What is culture?

Stay in the tech sphere for any trivial amount of time and you start to hear about the importance of culture. Ask anyone what culture is and you won’t get a definition, but will instead receive various examples ranging from free food to mandatory hack weeks. One of the largest tech companies even coined the term ‘Googleyness’ to describe an employee’s alignment with its culture.

Even though no one really understands it, companies emphasize culture so much that there’s a good chance one or more sections of an onsite interview are reserved for “Culture Fit” questions. How can something so ephemeral and hard to describe be considered such a cornerstone of modern tech workplaces?

Culture is a conglomeration of tangibles and intangibles that – if done right – can solve turnover and improve productivity.

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State of the Bootcamp

A friend recently considered enrolling in a bootcamp and asked me for some input on my experience. Five months ago I would have raved about the wonderful people I met, the volume of information I digested, and the quality of my portfolio when the program was said and done. Today, after seeing so many bootcamps in the news going through acquisitions and changing their business models, I had to be more careful in how much praise I heap onto bootcamps.

The thoughts below are not well researched, and mostly just a stream of consciousness from media coverage and conversations with recent graduates. The bootcamp was definitely worth it for me and the rest of my cohort; all of us got jobs relatively quickly and we were getting paid well above the advertised average salary. Please research your programs and check employment status of recent graduates to vet your own bootcamps before committing to a substantial amount of debt.

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Interviewing while working full-time

It’s difficult to interview while working full-time. Scheduling is a nightmare, studying is tedious, and it feels dishonest hiding from your colleagues. Recruiters only want to talk during bank hours, but you still have a full calendar of meetings and a full week of tickets to complete.

Unless you have a very good relationship with your supervisor, you don’t want to make your job search too obvious until much later in the process. Keeping a secret from your peers is easy, but keeping a secret from someone whose job is to make you more productive can be impossible.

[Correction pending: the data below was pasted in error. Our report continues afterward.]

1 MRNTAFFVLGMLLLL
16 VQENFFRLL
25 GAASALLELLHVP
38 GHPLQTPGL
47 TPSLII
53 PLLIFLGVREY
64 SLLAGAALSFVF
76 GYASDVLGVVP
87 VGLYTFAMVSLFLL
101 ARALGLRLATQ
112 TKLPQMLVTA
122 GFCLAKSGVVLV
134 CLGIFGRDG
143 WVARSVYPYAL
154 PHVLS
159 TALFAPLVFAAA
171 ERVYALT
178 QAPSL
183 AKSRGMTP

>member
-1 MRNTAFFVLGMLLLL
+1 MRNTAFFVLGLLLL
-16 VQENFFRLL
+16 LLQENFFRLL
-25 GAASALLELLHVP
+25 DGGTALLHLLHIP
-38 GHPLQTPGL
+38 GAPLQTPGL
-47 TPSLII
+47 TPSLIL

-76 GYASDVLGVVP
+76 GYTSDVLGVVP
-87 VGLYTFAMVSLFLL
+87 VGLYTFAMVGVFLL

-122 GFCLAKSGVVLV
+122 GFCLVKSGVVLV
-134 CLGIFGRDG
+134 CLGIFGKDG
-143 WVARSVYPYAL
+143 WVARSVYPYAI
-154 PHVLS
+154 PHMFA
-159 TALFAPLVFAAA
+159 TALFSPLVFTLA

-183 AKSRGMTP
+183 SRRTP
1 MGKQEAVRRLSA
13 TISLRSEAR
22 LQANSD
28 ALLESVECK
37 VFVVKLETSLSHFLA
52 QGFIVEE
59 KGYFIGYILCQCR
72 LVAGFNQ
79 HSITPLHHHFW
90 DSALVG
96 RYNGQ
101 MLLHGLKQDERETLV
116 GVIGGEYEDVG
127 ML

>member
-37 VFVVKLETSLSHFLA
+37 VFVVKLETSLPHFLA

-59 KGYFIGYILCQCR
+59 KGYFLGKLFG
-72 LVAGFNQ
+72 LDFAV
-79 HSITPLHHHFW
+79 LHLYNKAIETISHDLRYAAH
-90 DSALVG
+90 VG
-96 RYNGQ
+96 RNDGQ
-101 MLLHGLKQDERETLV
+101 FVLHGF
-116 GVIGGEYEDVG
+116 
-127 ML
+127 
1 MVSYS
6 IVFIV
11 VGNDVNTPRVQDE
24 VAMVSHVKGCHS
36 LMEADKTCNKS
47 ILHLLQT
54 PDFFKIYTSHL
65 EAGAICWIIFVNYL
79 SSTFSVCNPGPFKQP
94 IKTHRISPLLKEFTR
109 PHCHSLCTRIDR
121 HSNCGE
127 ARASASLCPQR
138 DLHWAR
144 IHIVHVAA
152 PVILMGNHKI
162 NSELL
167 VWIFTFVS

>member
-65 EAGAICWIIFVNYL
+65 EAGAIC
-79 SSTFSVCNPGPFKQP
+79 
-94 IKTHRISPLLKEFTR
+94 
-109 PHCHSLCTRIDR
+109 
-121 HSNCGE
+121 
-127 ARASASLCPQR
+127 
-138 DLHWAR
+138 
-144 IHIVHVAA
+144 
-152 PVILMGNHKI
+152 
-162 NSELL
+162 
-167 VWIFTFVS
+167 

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The evolution of our interview process

Interviewing is difficult – maybe even broken. We expect to make a decision that could cost hundreds of thousands of dollars on just a few data points: a description of previous positions, a list of skills, and a few short conversations. In just a few hours, we need to not only evaluate a candidate for the position they applied for, but also consider other positions at the company that might be a better fit.

Over my past year at fuboTV, I’ve conducted several dozen interviews. I’ve made many mistakes during the process that probably impacted my review of the candidate, resulting in a pass when they should have failed or vice versa. But over this time we’ve also hired some amazing people who we might have passed on if we strictly followed the strictly objective hiring practices of FAANG companies.

I wanted to use this article to share some of my mistakes and lessons along the way.

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Your progress will stall after the bootcamp

The value of your bootcamp came in its carefully curated curriculum. Instructors spend hours planning every aspect of the course: deliberating why webpack is easier to setup and understand than gulp, choosing the handful of node modules and ruby gems you’ll need, teaching a database that plays well with the data you’ll be storing.